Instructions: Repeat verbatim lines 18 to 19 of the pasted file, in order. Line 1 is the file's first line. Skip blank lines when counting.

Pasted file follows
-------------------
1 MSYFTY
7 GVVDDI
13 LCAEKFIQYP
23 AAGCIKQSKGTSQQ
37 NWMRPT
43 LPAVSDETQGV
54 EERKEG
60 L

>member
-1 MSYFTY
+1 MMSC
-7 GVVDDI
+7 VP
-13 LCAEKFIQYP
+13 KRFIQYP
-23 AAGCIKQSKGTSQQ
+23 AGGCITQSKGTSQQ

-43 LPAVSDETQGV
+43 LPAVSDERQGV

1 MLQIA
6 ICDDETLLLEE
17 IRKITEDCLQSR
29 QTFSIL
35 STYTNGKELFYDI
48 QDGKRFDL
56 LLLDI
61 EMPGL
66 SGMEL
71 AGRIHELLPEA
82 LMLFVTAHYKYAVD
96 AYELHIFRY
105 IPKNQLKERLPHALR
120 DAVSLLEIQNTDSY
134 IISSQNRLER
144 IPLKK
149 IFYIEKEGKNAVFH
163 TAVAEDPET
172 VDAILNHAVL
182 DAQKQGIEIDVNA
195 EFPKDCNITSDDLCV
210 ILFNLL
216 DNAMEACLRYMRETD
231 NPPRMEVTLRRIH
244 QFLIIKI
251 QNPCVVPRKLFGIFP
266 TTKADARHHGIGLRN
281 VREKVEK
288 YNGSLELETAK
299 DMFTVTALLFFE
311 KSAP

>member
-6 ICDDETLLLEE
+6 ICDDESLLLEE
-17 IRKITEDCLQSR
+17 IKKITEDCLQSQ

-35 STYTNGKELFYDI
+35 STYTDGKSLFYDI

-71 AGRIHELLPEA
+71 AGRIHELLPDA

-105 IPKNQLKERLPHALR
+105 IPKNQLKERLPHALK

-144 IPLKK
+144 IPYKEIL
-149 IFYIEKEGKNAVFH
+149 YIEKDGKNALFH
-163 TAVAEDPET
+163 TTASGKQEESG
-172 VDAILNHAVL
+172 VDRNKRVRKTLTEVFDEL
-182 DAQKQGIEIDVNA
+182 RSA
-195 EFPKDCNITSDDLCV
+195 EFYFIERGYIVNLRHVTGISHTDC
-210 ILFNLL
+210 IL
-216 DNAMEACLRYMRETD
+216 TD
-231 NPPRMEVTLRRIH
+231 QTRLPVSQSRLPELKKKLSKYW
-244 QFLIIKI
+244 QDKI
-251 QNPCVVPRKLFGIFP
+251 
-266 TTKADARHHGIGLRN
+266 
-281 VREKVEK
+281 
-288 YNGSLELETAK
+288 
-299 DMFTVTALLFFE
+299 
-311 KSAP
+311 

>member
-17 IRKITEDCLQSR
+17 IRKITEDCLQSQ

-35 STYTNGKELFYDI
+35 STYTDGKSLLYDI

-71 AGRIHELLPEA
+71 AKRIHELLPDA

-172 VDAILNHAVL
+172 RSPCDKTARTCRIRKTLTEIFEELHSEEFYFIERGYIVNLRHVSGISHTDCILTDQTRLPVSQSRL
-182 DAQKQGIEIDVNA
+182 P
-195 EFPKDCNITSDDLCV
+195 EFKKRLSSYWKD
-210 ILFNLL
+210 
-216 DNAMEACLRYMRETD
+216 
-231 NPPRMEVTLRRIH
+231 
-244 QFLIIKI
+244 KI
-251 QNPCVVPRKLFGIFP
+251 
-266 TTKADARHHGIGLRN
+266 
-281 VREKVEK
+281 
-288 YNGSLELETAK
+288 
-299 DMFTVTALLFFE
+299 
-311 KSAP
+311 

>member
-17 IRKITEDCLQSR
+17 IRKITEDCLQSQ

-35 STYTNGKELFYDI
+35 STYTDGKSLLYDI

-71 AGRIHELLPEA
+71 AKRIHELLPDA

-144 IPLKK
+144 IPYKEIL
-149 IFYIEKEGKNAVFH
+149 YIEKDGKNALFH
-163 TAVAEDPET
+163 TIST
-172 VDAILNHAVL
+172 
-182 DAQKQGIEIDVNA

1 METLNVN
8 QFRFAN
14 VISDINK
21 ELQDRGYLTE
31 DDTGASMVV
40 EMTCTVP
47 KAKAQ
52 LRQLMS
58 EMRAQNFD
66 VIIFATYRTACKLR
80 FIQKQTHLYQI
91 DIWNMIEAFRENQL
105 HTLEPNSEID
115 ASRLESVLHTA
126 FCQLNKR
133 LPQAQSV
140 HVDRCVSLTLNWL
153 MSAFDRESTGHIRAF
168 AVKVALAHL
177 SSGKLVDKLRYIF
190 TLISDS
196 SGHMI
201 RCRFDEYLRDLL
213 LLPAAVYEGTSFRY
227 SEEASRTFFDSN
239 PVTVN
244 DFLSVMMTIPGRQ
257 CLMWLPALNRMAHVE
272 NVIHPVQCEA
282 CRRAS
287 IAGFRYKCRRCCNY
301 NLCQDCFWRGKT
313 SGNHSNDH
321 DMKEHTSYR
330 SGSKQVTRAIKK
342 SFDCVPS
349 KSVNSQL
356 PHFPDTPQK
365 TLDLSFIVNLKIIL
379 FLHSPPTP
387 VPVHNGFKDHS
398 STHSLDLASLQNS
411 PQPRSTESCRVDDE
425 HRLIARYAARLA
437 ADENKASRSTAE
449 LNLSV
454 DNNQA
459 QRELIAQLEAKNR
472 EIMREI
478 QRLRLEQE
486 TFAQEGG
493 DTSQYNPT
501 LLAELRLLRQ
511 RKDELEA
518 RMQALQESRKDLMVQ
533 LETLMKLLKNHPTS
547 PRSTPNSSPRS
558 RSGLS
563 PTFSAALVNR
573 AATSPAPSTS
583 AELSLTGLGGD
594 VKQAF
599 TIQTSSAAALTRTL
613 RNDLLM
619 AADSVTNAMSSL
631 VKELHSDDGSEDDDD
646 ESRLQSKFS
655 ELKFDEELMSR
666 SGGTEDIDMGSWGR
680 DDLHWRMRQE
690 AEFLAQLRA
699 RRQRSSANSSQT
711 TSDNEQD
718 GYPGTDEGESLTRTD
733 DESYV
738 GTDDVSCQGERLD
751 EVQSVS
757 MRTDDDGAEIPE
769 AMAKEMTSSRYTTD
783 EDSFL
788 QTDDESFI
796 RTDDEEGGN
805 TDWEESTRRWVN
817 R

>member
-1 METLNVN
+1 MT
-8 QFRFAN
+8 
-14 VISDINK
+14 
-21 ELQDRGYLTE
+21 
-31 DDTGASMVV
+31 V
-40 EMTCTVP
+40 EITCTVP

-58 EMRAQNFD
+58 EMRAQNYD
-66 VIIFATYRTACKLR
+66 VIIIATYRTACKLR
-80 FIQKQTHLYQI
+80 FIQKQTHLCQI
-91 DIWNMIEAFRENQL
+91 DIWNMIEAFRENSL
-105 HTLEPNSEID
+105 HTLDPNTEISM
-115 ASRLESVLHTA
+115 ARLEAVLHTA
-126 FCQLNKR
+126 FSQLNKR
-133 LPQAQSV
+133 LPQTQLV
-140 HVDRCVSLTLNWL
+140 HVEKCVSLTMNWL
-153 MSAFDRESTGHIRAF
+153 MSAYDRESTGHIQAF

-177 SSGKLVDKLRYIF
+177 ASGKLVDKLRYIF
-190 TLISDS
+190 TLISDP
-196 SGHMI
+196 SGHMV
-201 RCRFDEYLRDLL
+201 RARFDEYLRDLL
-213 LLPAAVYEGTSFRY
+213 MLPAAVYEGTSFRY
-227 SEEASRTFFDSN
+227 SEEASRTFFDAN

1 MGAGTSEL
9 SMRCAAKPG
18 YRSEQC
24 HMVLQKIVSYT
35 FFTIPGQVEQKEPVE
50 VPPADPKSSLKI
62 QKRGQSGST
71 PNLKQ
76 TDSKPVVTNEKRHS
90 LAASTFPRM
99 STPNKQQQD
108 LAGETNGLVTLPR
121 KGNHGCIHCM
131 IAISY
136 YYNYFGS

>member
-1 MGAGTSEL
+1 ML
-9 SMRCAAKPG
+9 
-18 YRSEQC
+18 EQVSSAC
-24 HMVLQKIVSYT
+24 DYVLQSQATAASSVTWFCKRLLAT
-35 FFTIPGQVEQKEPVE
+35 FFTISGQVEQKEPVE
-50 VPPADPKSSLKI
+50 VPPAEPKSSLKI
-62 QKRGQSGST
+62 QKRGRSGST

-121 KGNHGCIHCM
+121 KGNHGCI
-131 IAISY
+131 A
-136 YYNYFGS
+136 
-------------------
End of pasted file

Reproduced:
-43 LPAVSDETQGV
+43 LPAVSDERQGV